Oil prices drop on production cut talks

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OPEC has hinted that it may have to "shock" markets with a production cut and oil traders and brokers appear to have expected hints of a more severe reduction.

"OPEC has been sending signals to the market for weeks calling saying a major production cut is on the way," said Phil Flynn, analyst at Alaron Trading Corp. "It's sort of like getting excited for a Christmas present. Obviously, the market wanted a bigger present."

Light, sweet crude for January delivery fell 23 cents to $44.28 a barrel in electronic trading on the New York Mercantile Exchange.

Oil prices, which had been up close to $1 all morning, fell below $44 just after Saudi oil minister Ali Naimi said production would likely be cut by about 2 billion barrels per day.

The Organization of Petroleum Exporting Countries, which accounts for 40 percent of global supply, is not expected to make an official announcement about production levels until Wednesday.

OPEC has struggled to halt falling crude prices as demand falls away.

On Tuesday, OPEC predicted demand for its crude oil fell by 700,000 barrels per day this year, and will drop by at least twice that amount in 2009 as the worsening global economy "is expected to have a strong impact on oil demand."

Tom Kloza, publisher and chief oil analyst at Oil Price Information Service, said OPEC likely will need to install a series of production cuts to get the attention of investors.

"Most people are looking at 2009, and they just see the most rugged first 100 days to start any year that most of us have seen in our lifetime," Kloza said.

Demand for gasoline tends to suffer during the cold winter months anyway, Kloza said, and as the economy sheds hundreds of thousands of jobs at the start of the new year, the drop in U.S. demand could be "as extensive as we've seen this decade."

Kloza expects oil prices will dip below $40 in early 2009.

The severe drop in energy costs pushed down consumer prices in November by the largest amount on records that go back 61 years, according to the Labor Department.

A drop in prices for goods and services might sound good for consumers, but they also can force companies to slow production and cut jobs.

In response, economists expect the Federal Reserve to cut the federal funds rate, already at a low of 1 percent, by another half-point Tuesday afternoon in an effort to keep the recession from worsening.

OPEC members have repeatedly spoken of production cuts to bring the price of crude back up. Oil producing nations are struggling with public works projects based predominantly on sales of crude.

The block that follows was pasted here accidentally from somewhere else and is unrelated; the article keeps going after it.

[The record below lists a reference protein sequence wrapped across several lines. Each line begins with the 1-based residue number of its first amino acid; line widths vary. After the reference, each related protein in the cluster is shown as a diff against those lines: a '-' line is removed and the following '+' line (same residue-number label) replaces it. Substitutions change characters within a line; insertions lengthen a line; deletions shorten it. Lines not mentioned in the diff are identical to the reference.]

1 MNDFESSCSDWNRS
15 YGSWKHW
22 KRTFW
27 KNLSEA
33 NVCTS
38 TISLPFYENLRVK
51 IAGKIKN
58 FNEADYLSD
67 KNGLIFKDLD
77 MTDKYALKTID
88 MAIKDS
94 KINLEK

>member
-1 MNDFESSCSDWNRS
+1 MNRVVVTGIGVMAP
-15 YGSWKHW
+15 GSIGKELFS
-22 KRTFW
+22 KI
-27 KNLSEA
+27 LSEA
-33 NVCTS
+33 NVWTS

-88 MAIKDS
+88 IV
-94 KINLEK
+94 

Venezuela's energy minister, Rafael Ramirez, called for a consensus on a "significant cut" which he said should be of between 1 million to 2 million barrels per day.

Investors will be watching for evidence OPEC members are adhering to any announced cuts, as exceeding quotas has dogged the organization throughout its history.

Whether any announced cuts to production will stabilize oil prices remains to be seen. Two previous OPEC cuts amounting to 2 million barrels a day earlier this year have done little to stem the slide amid the worst economic downturn in decades.

Oil prices, which reached a four-year low at $40.50 earlier this month, have fallen about 70 percent since peaking at $147.27 in July.

"The market is still consumed with demand-side factors," said Gerard Burg, minerals and energy economist with National Australia Bank in Melbourne. "We don't expect a recovery until the second half of next year, so there's potential for further negative news to have a dampening affect on the crude market."

In the United States retail gasoline prices rose again after the first reported rebound in nearly three months over the weekend.

There is a lag between movement in crude and gasoline prices because it takes at least several weeks to refine oil to make fuel.

The national average for regular gas rose to $1.6661 a gallon, just above the $1.6660 reported the day before, according to auto club AAA, the OPIS and Wright Express.

Gasoline prices fell in Europe, according to data released late Monday by TCS, the Swiss automobile club.

In Germany, Europe's largest economy, a liter of regular unleaded dipped to 1.132 euros ($1.54) or about $5.85 per gallon, which is 3.8 liters. On Dec. 1, it was 1.166 euros per liter.

In France, a liter of regular unleaded cost 1.110 euros ($1.51), down from 1.155 euros two weeks ago, while in Great Britain it cost 0.894 pounds ($1.36) compared to 0.915 pounds.

In London, January Brent crude rose 48 cents to $45.08 a barrel on the ICE Futures exchange.

In other Nymex trading, gasoline futures rose 1.59 cents to $1.0528 a gallon. Heating oil gained 1.89 cents to $1.479 a gallon while natural gas for January delivery gained 10 cents to $5.745 per 1,000 cubic feet.

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